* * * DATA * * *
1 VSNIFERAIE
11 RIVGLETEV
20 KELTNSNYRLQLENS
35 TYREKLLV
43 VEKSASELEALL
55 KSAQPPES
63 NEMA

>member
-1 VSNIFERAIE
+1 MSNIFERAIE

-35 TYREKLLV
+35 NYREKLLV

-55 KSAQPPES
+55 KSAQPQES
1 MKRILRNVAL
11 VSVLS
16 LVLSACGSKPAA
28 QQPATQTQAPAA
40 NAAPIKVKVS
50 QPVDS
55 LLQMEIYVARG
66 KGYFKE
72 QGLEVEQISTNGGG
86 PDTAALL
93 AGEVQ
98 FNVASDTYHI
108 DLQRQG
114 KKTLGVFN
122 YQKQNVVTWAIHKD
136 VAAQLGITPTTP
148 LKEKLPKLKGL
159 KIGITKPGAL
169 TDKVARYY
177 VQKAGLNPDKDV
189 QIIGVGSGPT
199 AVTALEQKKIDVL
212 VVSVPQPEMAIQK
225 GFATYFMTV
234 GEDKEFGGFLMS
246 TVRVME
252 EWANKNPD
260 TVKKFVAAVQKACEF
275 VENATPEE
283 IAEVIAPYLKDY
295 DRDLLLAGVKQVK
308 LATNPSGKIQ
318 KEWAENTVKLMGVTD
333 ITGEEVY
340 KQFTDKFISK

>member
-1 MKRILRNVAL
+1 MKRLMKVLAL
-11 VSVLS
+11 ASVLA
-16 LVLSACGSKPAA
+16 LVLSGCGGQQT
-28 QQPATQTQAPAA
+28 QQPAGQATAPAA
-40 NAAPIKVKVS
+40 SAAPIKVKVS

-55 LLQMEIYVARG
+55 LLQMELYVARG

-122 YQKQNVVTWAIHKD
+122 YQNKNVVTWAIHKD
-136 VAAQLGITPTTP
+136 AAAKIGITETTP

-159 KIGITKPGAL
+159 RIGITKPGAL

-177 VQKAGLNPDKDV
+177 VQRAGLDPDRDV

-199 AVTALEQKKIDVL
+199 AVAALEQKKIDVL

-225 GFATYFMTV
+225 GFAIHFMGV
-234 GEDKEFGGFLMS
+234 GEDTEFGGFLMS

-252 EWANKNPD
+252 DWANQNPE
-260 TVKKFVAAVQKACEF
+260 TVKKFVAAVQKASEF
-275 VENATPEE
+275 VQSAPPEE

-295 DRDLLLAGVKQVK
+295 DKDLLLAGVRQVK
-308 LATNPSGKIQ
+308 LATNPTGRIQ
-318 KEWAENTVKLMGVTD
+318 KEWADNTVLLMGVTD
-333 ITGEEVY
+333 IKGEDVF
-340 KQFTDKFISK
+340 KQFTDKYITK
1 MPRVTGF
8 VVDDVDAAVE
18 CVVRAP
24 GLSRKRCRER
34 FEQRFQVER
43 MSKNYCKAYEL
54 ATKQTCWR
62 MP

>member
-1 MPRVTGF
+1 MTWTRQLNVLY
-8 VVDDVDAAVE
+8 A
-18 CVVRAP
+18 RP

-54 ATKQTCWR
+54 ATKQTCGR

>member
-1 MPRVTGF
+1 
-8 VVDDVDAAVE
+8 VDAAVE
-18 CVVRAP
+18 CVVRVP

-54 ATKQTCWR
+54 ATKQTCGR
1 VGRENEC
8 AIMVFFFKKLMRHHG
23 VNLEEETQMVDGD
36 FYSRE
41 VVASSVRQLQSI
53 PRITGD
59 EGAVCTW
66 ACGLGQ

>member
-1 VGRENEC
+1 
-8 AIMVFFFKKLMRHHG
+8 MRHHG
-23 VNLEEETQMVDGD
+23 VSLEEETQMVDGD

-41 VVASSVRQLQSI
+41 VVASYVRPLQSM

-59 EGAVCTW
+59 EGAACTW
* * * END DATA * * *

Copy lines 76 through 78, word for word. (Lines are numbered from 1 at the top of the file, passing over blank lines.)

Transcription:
+234 GEDTEFGGFLMS

-252 EWANKNPD
+252 DWANQNPE